Drug use of any kind during pregnancy is strongly cautioned for soon to be mothers- even substances like caffeine are warned against. According to the Substance Abuse Administration, an estimated 18% of pregnant women between the ages of 18 and 44 abuse drugs during their first trimester, and about 6% during the second and third.
Drug abuse of any kind, during any stage of life, is dangerous and should be avoided or treated immediately, but pregnancy increases the dangers of drug abuse for both the child and the mother. The chemicals and reactions that occur in your body while using illegal drugs add stressors to the body and force it to work extra hard to function normally. All of this combined with the growth of a baby wreak havoc on your system and are potentially fatal. Here are the risks you will face when you abuse drugs while pregnant:
The use of drugs, especially those such as opioids or strong prescriptions, can force a mother into early labor. Basically, the body feels overwhelmed and tells itself that the womb is no longer a safe and nourishing place for the baby to grow, and the mother will deliver the baby before it’s reached full term. This can result in a wide array of mental and physical complications for the child, as well as a stillbirth, or an early death soon after delivery. Although premature birth is not uncommon and is usually manageable, when it’s under high-stress circumstances, the likelihood of damage to the child and mother is much higher.
The stress and toxins from drug abuse during pregnancy often leads to miscarriage-typically in the first semester, but can also occur in later weeks. The more developed the child, the more dangerous a miscarriage can be for the mother. Substances like tobacco, nicotine, and alcohol have been known to cause miscarriage, and illegal drugs increase the risk dramatically. Similar to the occurrence of a premature birth, the body does not feel equipped to handle the process of growing a child and will force a miscarriage as a response.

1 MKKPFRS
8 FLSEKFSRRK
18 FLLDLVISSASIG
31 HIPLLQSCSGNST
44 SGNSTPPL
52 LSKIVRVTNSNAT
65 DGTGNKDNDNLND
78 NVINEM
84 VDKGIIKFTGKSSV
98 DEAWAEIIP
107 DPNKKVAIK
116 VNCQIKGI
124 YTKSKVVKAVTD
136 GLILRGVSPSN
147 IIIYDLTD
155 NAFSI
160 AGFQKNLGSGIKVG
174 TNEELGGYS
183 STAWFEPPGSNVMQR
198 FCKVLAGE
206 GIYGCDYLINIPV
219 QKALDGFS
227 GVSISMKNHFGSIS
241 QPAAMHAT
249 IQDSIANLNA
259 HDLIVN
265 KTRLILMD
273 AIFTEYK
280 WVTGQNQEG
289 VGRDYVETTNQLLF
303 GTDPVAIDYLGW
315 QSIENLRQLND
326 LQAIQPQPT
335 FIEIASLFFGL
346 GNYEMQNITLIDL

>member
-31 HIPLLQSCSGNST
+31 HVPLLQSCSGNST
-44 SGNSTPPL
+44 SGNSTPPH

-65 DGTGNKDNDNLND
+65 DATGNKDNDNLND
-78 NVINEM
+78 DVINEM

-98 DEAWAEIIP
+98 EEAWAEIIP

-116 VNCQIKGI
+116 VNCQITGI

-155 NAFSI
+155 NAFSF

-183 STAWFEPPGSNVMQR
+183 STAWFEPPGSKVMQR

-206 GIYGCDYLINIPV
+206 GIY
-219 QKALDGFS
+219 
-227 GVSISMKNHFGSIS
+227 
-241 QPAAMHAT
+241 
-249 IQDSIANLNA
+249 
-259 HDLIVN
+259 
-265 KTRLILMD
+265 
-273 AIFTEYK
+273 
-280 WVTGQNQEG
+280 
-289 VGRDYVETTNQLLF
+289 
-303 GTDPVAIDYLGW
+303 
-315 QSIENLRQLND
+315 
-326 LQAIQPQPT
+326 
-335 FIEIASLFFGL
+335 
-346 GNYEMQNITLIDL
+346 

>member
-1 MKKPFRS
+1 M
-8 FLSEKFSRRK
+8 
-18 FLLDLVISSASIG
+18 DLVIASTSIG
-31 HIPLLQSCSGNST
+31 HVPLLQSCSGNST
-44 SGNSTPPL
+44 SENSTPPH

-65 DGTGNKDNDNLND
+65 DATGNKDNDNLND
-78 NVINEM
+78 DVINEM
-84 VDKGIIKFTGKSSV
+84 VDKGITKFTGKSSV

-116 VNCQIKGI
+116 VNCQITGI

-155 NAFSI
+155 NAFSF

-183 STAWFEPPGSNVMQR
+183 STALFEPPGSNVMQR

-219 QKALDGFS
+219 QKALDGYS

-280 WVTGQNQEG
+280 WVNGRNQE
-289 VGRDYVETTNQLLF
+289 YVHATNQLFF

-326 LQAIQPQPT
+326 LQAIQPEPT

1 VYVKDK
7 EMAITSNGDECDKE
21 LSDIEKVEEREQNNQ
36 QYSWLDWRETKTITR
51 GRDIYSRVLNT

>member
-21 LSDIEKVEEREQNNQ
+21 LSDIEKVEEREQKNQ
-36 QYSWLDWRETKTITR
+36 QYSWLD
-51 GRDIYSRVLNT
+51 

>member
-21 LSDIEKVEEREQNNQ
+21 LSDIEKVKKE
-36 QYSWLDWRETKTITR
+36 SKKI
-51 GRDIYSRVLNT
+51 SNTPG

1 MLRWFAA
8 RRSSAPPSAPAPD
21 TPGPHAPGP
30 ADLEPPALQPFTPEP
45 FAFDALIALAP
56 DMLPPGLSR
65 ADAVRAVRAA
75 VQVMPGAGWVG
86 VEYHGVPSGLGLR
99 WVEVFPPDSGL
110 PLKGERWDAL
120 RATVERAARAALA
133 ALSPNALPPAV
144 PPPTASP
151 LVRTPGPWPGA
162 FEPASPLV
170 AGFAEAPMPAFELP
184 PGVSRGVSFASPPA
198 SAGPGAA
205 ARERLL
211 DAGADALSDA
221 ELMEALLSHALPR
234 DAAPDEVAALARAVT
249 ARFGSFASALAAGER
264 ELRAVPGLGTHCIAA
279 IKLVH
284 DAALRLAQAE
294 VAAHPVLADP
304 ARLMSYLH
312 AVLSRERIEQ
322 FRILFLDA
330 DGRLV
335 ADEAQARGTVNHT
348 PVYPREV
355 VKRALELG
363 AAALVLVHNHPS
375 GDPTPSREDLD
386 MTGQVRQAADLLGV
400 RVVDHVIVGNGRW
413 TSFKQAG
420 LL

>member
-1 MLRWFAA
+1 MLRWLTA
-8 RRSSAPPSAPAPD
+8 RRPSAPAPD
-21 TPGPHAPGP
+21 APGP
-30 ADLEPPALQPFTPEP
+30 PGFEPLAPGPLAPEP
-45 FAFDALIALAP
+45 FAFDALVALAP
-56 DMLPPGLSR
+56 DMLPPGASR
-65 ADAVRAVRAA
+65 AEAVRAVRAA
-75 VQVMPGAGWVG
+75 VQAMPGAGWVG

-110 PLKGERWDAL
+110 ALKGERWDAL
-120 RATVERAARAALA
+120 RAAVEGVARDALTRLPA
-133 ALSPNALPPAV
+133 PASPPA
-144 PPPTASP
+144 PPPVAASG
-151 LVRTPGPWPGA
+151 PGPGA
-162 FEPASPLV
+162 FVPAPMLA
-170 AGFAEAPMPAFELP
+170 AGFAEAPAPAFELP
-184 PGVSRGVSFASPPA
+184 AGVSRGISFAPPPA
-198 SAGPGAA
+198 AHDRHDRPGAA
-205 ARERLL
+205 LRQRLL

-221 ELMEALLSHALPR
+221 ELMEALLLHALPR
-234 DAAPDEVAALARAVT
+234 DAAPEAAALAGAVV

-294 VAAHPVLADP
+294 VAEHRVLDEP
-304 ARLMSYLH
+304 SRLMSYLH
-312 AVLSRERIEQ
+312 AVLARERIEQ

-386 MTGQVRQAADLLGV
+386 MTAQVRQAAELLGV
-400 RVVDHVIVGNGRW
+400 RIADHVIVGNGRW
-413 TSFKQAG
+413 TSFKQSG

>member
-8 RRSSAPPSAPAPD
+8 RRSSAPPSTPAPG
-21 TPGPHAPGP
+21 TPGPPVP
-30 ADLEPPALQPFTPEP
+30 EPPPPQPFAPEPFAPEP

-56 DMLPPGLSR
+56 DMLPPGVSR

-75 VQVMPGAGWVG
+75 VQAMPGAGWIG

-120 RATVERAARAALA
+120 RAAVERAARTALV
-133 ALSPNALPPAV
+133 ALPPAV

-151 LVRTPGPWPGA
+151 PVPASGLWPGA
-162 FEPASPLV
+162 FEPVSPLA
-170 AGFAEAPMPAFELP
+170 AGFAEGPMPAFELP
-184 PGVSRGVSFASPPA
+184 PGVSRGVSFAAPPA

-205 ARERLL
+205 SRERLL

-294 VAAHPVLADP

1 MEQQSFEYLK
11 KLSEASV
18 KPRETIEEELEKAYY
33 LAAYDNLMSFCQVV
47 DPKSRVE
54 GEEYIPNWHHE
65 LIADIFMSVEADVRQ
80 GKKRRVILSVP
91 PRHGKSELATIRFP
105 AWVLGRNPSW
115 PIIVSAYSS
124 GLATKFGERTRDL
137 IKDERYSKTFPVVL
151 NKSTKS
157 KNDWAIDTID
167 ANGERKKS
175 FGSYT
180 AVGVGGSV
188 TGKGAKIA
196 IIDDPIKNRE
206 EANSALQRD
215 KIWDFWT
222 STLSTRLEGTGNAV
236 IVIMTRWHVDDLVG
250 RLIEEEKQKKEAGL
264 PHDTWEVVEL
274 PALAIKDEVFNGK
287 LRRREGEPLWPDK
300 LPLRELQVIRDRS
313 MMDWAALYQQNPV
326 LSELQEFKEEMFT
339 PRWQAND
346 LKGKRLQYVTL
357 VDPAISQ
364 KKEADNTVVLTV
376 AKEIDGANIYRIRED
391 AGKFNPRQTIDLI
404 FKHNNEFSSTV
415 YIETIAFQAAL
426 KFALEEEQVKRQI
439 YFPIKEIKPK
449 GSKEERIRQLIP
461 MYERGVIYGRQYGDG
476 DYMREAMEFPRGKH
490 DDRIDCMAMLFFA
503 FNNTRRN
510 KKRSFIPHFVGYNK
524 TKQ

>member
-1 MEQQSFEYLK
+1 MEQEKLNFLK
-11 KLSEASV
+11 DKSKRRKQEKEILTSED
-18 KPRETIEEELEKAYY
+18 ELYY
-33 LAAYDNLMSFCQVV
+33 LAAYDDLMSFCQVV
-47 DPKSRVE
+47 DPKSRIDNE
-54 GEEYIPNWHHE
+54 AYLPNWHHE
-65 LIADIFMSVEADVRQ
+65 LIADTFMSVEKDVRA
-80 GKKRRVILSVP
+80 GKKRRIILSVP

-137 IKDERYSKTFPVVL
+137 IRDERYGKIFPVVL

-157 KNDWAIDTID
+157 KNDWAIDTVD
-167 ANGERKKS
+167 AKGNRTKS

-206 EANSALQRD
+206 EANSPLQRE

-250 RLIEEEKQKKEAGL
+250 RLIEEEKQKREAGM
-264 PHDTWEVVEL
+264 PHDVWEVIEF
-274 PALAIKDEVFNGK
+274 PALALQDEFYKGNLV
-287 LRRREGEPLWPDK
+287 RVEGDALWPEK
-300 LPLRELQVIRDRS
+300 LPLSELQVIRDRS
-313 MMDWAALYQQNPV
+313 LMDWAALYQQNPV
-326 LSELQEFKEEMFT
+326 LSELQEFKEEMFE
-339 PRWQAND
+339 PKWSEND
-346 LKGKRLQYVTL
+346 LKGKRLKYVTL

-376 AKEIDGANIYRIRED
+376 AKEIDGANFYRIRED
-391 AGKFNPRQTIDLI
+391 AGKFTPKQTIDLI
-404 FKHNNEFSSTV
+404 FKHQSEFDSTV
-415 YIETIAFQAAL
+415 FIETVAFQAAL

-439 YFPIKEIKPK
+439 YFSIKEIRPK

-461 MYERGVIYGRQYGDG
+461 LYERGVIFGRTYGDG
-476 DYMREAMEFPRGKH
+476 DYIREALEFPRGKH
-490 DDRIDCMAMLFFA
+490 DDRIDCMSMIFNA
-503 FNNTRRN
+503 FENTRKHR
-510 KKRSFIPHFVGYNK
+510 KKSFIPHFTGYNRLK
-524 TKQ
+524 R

When the unborn child is exposed to substances repeatedly during pregnancy, it may become dependent on the drug and suffer withdrawal upon birth. Some symptoms of withdrawal in a newborn include tremors, sleeplessness, muscle spasm, difficulty eating, and diarrhea. Its extremely dangerous for a newborn child to be dependent on drugs, and the process of withdrawal can lead to fatality. In cases where the child can overcome the dependency, the previous damage that occurred in the womb and soon after birth can affect the child longterm and even into adulthood, and many studies relate drug use during pregnancy to conditions like ADHD, OCD, Autism, and physical challenges.
Are Certain Drugs Related to Specific Risks?
There have been countless studies done on the correlation between drug use and pregnancy, and although the general consensus is that it has obvious risks and side effects, there are some specific risks tied to certain drugs:
- Heroin: Heroin crosses the placenta to the baby, and has a high risk of causing dependency on the baby. It is also related to low blood sugar, behavioral issues, and premature birth
- PCP and LSD: These hallucinogens change the behavior of the mother, which put the mother at risk for harming herself and the baby. Even if this doesn’t happen, hallucinogens during pregnancy cause muscle degeneration, improper memory growth, and tremors.
- Methamphetamine: In both the mother and the child, meth increases the heart rate and can cause the baby to lose oxygen, suffer from extreme withdrawal, and puts the mother at risk of miscarriage and placental abruption.
- Cocaine: Cocaine, especially during the early stages of pregnancy, is linked to miscarriage and placental bleeding. It also lowers circulation in the fetus leading to poor brain growth and function.
- Marijuana: Smoking weed during pregnancy can lower oxygen levels in the fetus and result in low birth weight, premature birth, and learning issues.
There is no sure outcome for a baby or mother exposed to drugs during pregnancy. What is known is that there are clear risks and associations between harm for both mother and child when drugs are abused during pregnancy. If you are pregnant, do not use illegal drugs or abuse prescriptions.
Getting Help at Wayside House
If you are a woman struggling with addiction and mental health issues, Wayside House can help.We offer a women-only program and provide a safe, supportive environment to recover in. We have outstanding treatments and therapies that are often only found in more expensive programs. We offer inpatient rehab with various therapies, relapse prevention education, outpatient, and aftercare, as well as services for medical professionals and veterans. Contact Wayside House at 800-655-0817 to learn more.